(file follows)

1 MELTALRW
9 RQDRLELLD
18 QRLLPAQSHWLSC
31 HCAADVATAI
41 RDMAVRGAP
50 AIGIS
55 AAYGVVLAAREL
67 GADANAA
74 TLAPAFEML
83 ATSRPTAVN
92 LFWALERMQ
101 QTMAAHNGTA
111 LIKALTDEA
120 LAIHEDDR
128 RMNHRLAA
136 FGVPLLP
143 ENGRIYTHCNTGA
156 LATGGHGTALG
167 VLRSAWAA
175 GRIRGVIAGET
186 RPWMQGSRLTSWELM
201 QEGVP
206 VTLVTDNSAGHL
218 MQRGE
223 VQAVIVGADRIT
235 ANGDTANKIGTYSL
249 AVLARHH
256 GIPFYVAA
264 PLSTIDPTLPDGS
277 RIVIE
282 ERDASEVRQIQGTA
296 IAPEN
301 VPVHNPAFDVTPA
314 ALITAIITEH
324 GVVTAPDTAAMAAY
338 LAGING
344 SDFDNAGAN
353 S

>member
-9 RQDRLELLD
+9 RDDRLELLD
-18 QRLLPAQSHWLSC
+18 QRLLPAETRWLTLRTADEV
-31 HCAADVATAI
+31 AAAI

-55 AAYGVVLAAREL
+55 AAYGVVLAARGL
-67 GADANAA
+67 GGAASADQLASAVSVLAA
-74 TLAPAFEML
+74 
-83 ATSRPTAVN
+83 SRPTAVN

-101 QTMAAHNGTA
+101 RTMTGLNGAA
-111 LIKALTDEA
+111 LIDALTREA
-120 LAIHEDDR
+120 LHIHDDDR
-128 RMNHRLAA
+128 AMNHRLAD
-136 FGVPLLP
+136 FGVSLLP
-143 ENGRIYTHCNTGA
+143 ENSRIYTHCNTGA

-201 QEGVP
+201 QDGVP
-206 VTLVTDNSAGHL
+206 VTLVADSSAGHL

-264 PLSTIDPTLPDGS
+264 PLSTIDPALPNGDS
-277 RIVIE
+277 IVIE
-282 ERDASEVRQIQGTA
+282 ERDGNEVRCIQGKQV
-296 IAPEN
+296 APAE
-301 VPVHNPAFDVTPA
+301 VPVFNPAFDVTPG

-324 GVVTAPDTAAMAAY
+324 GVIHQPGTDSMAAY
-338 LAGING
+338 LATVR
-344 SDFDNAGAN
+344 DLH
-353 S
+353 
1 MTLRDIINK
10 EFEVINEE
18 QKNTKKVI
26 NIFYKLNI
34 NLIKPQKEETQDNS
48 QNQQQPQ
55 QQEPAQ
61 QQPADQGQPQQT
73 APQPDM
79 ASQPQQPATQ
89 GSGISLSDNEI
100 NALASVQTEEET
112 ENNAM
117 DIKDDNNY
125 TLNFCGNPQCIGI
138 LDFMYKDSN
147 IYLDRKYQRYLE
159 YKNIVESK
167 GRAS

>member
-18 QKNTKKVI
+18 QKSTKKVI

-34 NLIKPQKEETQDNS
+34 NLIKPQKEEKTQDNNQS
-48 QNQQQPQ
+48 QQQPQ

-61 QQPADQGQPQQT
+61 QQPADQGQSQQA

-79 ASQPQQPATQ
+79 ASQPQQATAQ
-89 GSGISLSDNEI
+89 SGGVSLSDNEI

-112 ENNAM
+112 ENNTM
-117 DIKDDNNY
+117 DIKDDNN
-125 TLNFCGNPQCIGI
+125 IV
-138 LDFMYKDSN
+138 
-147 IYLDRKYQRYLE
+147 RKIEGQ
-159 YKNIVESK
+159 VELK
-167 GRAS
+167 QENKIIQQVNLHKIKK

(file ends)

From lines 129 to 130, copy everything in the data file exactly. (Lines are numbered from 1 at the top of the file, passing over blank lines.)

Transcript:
+147 RKIEGQ
-159 YKNIVESK